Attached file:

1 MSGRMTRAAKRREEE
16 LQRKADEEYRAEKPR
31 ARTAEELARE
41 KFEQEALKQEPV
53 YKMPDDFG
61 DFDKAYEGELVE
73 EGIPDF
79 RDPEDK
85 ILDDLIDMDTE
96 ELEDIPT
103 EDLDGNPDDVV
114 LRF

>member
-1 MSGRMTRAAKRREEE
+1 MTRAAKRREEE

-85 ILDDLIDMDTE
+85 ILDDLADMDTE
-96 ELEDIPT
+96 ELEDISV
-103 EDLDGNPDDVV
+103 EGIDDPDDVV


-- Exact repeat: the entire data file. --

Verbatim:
1 MSGRMTRAAKRREEE
16 LQRKADEEYRAEKPR
31 ARTAEELARE
41 KFEQEALKQEPV
53 YKMPDDFG
61 DFDKAYEGELVE
73 EGIPDF
79 RDPEDK
85 ILDDLIDMDTE
96 ELEDIPT
103 EDLDGNPDDVV
114 LRF

>member
-1 MSGRMTRAAKRREEE
+1 MTRAAKRREEE

-85 ILDDLIDMDTE
+85 ILDDLADMDTE
-96 ELEDIPT
+96 ELEDISV
-103 EDLDGNPDDVV
+103 EGIDDPDDVV